Judge in al-Hariri inquiry asks to quit

An investigator into the assassination of Lebanon's former premier has asked to step down.

    The investigation is at the core of Lebanon's political turmoil

    Michel Abu Arraj, the chief judge in the investigation, made the request before a UN report expected to criticise the Lebanese government's handling of the inquiry is published.


    He asked to quit because he is exhausted and because of the "atmosphere of scepticism surrounding the investigation", Justice Minister Adnan Addum said on Wednesday.


    The minister, accused by the anti-Syrian opposition of allegedly helping in a cover-up, said he would immediately nominate a new magistrate to be approved by the Supreme Judicial Council, which is to meet on Thursday.


    The investigation into al-Hariri's assassination is at the core of the political turmoil in Lebanon.


    Calls rejected


    Last month, the government fell during a parliamentary debate on the assassination as 25,000 demonstrators called for an international inquiry.


    Opposition protesters accuse
    Syria of getting al-Hariri killed

    The opposition has refused to join a new cabinet until the prime minister-designate agrees to hold an international investigation.


    But the government has rejected calls for an international investigation, although it has cooperated with a UN fact-finding team.


    A Lebanese newspaper owned by al-Hariri's family reported this week that the UN team has found the authorities prematurely removed the vehicles of his motorcade from the scene of the blast and cleared the site before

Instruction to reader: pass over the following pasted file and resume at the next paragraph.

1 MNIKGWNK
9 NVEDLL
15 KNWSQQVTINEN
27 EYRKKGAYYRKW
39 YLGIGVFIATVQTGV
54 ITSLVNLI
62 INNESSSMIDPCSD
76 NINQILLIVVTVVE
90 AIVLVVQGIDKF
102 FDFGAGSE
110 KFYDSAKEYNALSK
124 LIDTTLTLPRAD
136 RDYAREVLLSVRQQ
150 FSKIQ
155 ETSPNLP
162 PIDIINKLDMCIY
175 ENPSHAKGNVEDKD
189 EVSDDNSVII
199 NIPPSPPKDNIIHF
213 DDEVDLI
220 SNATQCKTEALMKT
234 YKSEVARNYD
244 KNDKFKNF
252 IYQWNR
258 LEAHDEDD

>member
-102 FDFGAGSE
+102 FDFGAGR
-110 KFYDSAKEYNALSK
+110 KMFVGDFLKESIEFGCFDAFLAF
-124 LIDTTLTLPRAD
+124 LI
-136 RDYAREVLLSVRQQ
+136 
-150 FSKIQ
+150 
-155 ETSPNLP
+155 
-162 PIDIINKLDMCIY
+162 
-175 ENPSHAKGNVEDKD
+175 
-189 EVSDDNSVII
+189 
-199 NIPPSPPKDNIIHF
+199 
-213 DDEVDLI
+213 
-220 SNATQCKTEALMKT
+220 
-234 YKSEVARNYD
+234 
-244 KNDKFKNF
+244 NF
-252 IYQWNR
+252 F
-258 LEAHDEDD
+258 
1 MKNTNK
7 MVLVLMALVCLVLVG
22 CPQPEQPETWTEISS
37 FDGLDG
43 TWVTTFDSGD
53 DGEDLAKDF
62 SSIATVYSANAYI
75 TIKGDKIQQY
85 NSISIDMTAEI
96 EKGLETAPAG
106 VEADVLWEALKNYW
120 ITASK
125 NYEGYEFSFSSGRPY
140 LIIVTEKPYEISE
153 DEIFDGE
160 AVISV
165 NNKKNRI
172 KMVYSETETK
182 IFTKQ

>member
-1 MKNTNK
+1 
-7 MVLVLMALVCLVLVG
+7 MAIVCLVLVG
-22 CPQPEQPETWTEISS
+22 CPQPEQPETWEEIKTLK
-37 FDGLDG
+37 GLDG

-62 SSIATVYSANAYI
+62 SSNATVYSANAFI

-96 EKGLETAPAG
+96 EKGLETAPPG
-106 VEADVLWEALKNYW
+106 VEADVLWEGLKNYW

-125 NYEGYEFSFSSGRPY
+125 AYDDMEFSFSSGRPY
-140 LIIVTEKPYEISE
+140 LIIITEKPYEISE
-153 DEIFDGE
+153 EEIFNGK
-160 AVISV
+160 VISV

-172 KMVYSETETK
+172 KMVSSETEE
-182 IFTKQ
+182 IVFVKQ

sufficient forensic evidence was collected.


    Al-Hariri was killed in a huge explosion that hit his motorcade in Beirut on 14 February.


    Charges traded


    The opposition has accused Syria and the pro-Syrian Lebanese government of killing him - a charge they deny. They also say Lebanese authorities are carrying out a half-hearted investigation in an attempt to hide the truth.


    Al-Hariri's killing has widened
    Lebanon's political divisions

    Al-Hariri's killing has greatly intensified the domestic and international campaign for Syria to withdraw its troops from Lebanon.


    It has prompted Damascus to bring home 4000 troops and redeploy its remaining 10,000 soldiers to eastern Lebanon, near the border.


    The intensity of the political battle over Syria's troops in Lebanon has raised fears of a return to the sectarian violence of the 1975-90 civil war.

    So far, however, the political factions do not conform to religious boundaries, with Christians and Muslims on both sides of the debate.

    SOURCE: Agencies


    Meet the deported nurse aiding asylum seekers at US-Mexico border

    Meet the deported nurse helping refugees at the border

    Francisco 'Panchito' Olachea drives a beat-up ambulance around Nogales, taking care of those trying to get to the US.

    The rise of Pakistan's 'burger' generation

    The rise of Pakistan's 'burger' generation

    How a homegrown burger joint pioneered a food revolution and decades later gave a young, politicised class its identity.

    'We will cut your throats': The anatomy of Greece's lynch mobs

    The brutality of Greece's racist lynch mobs

    With anti-migrant violence hitting a fever pitch, victims ask why Greek authorities have carried out so few arrests.